Of course, the answer is found in the Bible – Col 1:18: “And He is the head of the body, the church, who is the beginning, the firstborn from the dead, that in all things He may have the preeminence.”

Jesus is the head of the church and He has all the authority. Matt 28:18: “And Jesus came and spoke to them, saying, All authority has been given to Me in heaven and on earth.”

In the Old Testament, God gave very specific instructions and patterns directly to His people. For example in designing and building the ark in Genesis chapter 6, God gave Noah detailed design, dimensions and material specifications. And in Exodus 25:9 “According to all that I show you, that is, the pattern of the tabernacle and the pattern of all its furnishings, just so you shall make it.” And in the proceeding verses, God details the pattern that they should follow in making the tabernacle, emphasising and reminding them of the importance of keeping to the pattern once again in verse 40.

Today, God does not speak to us directly as He did previously. Heb 1:1-2: “God, who at various times and in various ways spoke in time past to the fathers by the prophets,has in these last days spoken to us by His Son, whom He has appointed heir of all things, through whom also He made the worlds.”

God speaks to us today through His Son. How then do we know what Jesus’ decisions/guidance is on matters pertaining to the organisation of the church? How do we know what the pattern of the Church or Christianity should be?

In John Chapter 1, we read in verses 1-3: “In the beginning was the Word, and the Word was with God, and the Word was God.He was in the beginning with God. All things were made through Him, and without Him nothing was made that was made” and in verses 14-7: “And the Word became flesh and dwelt among us, and we beheld His glory, the glory as of the only begotten of the Father, full of grace and truth.John bore witness of Him and cried out, saying, “This was He of whom I said, ‘He who comes after me is preferred before me, for He was before me.’ And of His fullness we have all received, and grace for grace. For the law was given through Moses, but grace and truth came through Jesus Christ.”

Here, it is revealed to us that Jesus is the Word – the word of truth. John 17:17: “Sanctify them by Your truth, Your word is truth” This means that the word of God – the Bible is our one and only true source of authority.

Why then has the majority of contemporary ‘Christian Church’ designs changed since the first century?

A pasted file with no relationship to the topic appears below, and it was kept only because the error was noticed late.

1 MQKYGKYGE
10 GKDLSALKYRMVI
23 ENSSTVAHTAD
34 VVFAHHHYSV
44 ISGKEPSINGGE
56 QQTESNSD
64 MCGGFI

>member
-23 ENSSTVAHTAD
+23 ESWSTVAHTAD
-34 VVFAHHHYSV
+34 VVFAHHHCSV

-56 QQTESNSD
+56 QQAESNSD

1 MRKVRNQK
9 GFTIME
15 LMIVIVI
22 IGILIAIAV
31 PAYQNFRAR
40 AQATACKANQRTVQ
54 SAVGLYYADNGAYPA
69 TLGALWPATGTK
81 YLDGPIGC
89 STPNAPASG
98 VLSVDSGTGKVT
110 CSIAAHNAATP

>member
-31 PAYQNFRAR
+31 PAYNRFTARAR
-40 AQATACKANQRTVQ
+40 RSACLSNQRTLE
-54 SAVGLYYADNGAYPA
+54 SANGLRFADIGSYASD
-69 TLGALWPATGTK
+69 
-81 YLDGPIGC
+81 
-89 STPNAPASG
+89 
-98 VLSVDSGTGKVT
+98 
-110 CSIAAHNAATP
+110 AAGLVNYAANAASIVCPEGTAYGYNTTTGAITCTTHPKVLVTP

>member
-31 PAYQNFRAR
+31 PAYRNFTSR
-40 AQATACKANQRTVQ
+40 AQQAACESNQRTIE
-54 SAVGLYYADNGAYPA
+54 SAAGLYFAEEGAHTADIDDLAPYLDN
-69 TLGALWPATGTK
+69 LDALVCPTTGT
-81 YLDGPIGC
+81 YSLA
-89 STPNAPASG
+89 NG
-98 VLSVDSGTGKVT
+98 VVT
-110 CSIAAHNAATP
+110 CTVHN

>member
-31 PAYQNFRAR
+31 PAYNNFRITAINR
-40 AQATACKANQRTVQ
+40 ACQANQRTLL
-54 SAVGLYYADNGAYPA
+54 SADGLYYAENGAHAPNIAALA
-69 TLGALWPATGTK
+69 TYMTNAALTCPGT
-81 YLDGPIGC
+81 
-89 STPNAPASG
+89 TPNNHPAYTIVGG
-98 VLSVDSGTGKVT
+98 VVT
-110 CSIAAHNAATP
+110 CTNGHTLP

Nowadays, it is often quipped that “the only constant in life is change.” In today’s day and age, things are rapidly changing and shifting and we are forced to learn, change and adapt to them – disruption is everywhere. The organisational design principles crafted for corporate organisations are typically revised after 3 to 5 years, to reflect changes in the market conditions, purpose, or direction. Don’t we then need to revise our Church principles also? Sure, using human reasoning this would make complete sense, because as humans, the decisions that we make today may not be entirely future-proof.

However, the church design principles did not come from human reasoning or wisdom – it is based on the everlasting word of God. Luke 21:33: “Heaven and earth will pass away, but My words will by no means pass away.” Isaiah 55:8-9: “For My thoughts are not your thoughts, Nor are your ways My ways,” says the Lord. “For as the heavens are higher than the earth, So are My ways higher than your ways, And My thoughts than your thoughts.”

Some may ask “Aren’t the Church practices outdated? Shouldn’t we adapt and change with the times?

My reply to them is this – Dare we say that God’s perfect design is flawed, outdated and that we know better? We are God’s creation – He is the potter and we are the clay (Isaiah 64:8). Romans 9:20 “But indeed, O man, who are you to reply against God? Will the thing formed say to him who formed it, “Why have you made me like this?”

Our authority – Jesus does not waiver or change. Hebrews 13:8 “Jesus Christ is the same yesterday, today and forever”.

Yesterday, today and forever, the church bases its beliefs and practices on the unwavering, perfect word of God and this, I can confidently say, more so than any man-made strategy or design, will enable us as a church to reach our goals.